This is a player procurement business, and Matt Rhule has zeroed in on an intriguing strategy.

Nebraska’s new coach isn’t just embracing the transfer portal, he has a specific resume he’s recruiting for the Rhule Plan: You’re either a productive college player, or you’re a former elite recruit.

Either way, he’s banking on his staff to develop players for immediate impact in Year 1 at Nebraska. Because the days of waiting 2 or 3 years for a program to breathe and develop are over.

It’s build for now, sustain later.

“It’s just about taking the right guys from the portal,” Rhule said last month on national signing day. “The NFL really helped me in terms of what kind of impact we can make on a guy in a year.”

So have the results from college football’s first full year of the transfer portal and free player movement, and the impact of NIL.

Last year alone, USC, TCU, LSU and FSU used the portal extensively and hit big. In 2021, those 4 teams combined for 20 wins.

In 2022, after bringing in a combined 63 players (an average of 16 per team) from the portal, they combined for 44 wins — and 3 of the 4 were playing in their conference championship game. TCU made the Playoff. USC would have had it won the Pac-12 title game.

Nebraska sits at 11 portal signees, and more are on the way after spring practice when the portal reopens on May 1 for 15 days.

Any new additions will almost certainly follow the resume of the first 11: production or potential.

Receiver Billy Kemp had 192 career catches at Virginia, and center Ben Scott had 28 starts at Arizona State. Quarterback Jeff Sims, who was Rhule’s No. 1 priority, has had 3 uneven years at Georgia Tech (30 TDs, 23 INTs), but has NFL skills and ability.

Receiver Josh Fleeks was a 4-star recruit from Rhule’s time at Baylor and had 43 catches in his first 2 seasons as a top backup. He was moved to running back in 2020 by the new staff, and will now return to wide receiver at Nebraska.

Then there’s the potential from the remaining 7, each with their own not-so-unique path from heralded high school recruit to lost college player.

Tight end Arik Gilbert was the No. 5 overall recruit in 2020, and had a big freshman season at LSU before sitting out a season and playing backup minutes while buried in Georgia loaded tight ends room.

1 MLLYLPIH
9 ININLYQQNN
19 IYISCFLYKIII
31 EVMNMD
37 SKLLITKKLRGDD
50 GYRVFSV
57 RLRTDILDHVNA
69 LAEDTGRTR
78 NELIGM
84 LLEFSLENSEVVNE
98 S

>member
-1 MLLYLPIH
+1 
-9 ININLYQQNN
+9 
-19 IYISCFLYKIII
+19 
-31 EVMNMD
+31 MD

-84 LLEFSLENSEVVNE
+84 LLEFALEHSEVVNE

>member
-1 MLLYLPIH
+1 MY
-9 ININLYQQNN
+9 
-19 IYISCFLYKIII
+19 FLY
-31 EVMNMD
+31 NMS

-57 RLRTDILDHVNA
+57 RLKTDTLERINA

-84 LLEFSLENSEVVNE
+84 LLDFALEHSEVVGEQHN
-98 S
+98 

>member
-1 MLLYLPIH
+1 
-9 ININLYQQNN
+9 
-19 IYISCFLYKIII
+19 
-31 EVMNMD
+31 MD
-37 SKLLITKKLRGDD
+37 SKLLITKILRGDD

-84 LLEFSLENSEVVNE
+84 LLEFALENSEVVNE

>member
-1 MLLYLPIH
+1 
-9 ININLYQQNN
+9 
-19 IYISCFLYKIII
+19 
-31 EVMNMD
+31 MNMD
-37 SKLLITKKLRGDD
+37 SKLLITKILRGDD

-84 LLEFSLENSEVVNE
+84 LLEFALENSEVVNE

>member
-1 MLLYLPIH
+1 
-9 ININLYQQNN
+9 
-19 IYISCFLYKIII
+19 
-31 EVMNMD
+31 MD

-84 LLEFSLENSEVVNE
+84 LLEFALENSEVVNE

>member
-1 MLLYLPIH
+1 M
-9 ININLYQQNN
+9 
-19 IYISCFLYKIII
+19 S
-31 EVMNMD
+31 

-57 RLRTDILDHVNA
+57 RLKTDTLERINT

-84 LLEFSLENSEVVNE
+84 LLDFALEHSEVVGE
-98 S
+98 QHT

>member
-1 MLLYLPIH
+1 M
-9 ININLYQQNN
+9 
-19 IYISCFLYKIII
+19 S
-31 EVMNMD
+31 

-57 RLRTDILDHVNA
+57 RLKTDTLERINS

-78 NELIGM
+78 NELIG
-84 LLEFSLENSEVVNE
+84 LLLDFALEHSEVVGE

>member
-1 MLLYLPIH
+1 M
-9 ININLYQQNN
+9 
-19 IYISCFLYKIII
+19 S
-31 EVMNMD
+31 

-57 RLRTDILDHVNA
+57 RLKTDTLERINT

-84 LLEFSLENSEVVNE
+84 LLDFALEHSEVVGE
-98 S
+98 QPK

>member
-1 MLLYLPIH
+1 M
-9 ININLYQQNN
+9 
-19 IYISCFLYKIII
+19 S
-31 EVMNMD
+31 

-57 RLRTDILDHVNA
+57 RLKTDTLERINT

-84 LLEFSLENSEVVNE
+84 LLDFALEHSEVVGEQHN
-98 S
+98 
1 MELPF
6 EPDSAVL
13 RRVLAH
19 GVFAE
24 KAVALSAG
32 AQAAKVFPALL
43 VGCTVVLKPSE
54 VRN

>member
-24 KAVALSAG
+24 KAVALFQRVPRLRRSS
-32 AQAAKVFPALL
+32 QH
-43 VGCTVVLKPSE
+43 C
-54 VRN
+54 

Edge MJ Sherman was the No. 35 overall recruit 3 years ago but couldn’t get on the field at Georgia with a defense full of NFL players. Same with massive Georgia OT Jacob Hood, a 4-star recruit in 2022 who was buried on the depth chart behind 4 tackles who will play in the NFL.

If you’re sensing a common theme, you’re beginning to understand the foundation of the Rhule Plan. Former elite recruits buried on the depth chart, hoping to find their former selves with a program that desperately needs impact players.

Like former Florida 5-star safety Corey Collier, the No. 6 player at his position in 2021, who couldn’t get quality time at a deep position that included 3 upperclassmen and a 5th-year senior (Trey Dean III).

Or former Florida edge Chief Borders and Texas A&M edge Elijah Jeudy, both 4-star recruits from 2021 and among the top players at their position.

The philosophy behind the Rhule Plan is simple, just like it was during Rhule’s turnarounds at Temple and Baylor: It doesn’t matter what you were before, you can only be what you are now.

Rhule is banking on his staff’s ability to develop the lost blue-chips, and motivate them with the one thing that eliminates all previous problems and obstacles: the path to the NFL.

It’s not unlike the philosophy he has taken with current Nebraska players who wallowed through losing seasons under former coach Scott Frost. The only thing that matters is who you are now.

Most stayed, but some left for the portal and others asked to return. One critical returnee was dynamic WR Isaiah Garcia-Castaneda, who transferred from New Mexico State in 2022 but never connected with the staff.

He had 4 catches for 120 yards and 1 TD in the season-opener against Northwestern, but caught 1 ball the rest of the season. Former Nebraska interim coach Mickey Joseph said this season that Garcia-Castaneda wanted to the No. 1 receiver, and “we just couldn’t do that for him.”

In that sense, Garcia-Castaneda is not unlike what Rhule wants from the portal: the productive and the potential. And players full of motivation.

“We were really honest and direct with people,” Rhule said. “Some kids it was right for, and some it wasn’t.”

There’s no time to sugarcoat it. It’s build now and sustain later — and hit big this season with the Rhule Plan for the transfer portal.

Or there’s another 3-9 or 4-8 in the Huskers’ near future.